In the military, personnel have a specific duty to disobey unlawful orders, and this concept can also be applicable to civilian matters.
The Uniform Code of Military Justice (UCMJ) 809.ART.90 (20), makes it clear that military personnel need to obey the “lawful command of his superior officer,” 891.ART.91 (2), the “lawful order of a warrant officer”, 892.ART.92 (1) the “lawful general order”, 892.ART.92 (2) “lawful order”. In each case, military personnel have an obligation and a duty to only obey Lawful orders and indeed have an obligation to disobey Unlawful orders, including orders by the president that do not comply with the UCMJ. The moral and legal obligation is to the U.S. Constitution and not to those who would issue unlawful orders, especially if those orders are in direct violation of the Constitution and the UCMJ.3
A number of times over the years, I have mentioned the matter of the Scientologists’ court orders’ unlawfulness, and the consequent absence of any obligation to comply with them. See, e.g., this September 2009 letter to Mark Rathbun:
The analogy is closer to reality than most people would imagine, I would imagine, because, although I have not been falsely imprisoned all the years of your analogous victim above, the Scientology conspiracy did obtain and currently possesses a series of unlawful orders jailing me in California and fining me. I simply didn’t comply with these unlawful orders because they’re unlawful, and no one has any lawful obligation in California, or anywhere in the US, to comply with any order that isn’t lawful. There are still unlawful orders to jail me in California, and you could be very helpful in getting them canceled. If I had complied with even one of those unlawful orders jailing me, the Scientology cultists could have kept me jailed for years, or decades or forever.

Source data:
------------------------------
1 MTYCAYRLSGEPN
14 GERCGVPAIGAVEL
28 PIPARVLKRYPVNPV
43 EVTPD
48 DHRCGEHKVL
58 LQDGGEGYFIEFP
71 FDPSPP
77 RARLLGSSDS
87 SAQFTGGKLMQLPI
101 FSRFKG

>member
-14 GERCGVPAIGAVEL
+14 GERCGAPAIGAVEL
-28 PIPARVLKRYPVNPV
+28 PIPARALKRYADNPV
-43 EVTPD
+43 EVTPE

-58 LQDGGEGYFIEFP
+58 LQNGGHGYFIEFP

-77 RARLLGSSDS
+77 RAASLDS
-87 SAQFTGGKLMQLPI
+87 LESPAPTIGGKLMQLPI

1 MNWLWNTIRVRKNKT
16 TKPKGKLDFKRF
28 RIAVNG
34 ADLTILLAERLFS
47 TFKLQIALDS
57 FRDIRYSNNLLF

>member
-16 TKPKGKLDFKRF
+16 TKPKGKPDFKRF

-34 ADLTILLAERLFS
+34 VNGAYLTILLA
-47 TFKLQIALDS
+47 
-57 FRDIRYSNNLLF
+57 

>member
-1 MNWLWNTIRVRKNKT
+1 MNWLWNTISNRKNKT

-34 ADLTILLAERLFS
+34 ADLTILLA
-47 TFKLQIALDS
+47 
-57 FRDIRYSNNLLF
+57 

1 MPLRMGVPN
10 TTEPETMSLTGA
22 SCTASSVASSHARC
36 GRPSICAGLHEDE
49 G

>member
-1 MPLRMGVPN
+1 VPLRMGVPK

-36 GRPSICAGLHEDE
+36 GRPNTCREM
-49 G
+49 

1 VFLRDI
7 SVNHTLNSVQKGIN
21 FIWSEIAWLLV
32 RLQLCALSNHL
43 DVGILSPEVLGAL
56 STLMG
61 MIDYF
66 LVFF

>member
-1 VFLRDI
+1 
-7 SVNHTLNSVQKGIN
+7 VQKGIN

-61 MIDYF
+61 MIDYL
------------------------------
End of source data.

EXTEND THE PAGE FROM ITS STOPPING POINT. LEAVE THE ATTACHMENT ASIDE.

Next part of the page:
You know all the details of the Miscavige regime’s unlawful orders against me, in fact you know details of all Miscavige’s and his regime’s fair game on me, up until 2005, I suppose, when you say you blew from Gilman. I’ll provide a brief description of the unlawful orders and circumstances, and some comments on the relevant related issues, however, so that others who will read this will have enough information to create a pretty clear picture. The available and relevant documents, of course, for all Scientology’s legal cases against me are well organized on my site.
The 1995 injunction Scientology got against me in California Superior Court in Marin County was obtained unlawfully and is on its face unlawful. The injunction has been one of the most insane, self-destructive successes imaginable for Scientology. What a flap! And it’s still ongoing. And you, Mark, were involved in the litigation to obtain the injunction, and in the enforcement actions following its unlawful grant. In fact, you were, throughout many of those years, directly over the litigation. It’s funny really, if you could think about it, that you write to Bert Fields that you held the “second highest ecclesiastical position in the [Scientology] religion” when you were over litigation. This supports the reality that litigation is an ecclesiastical activity, or religious expression, or religious exercise. In my life, as I have proven, it certainly is.4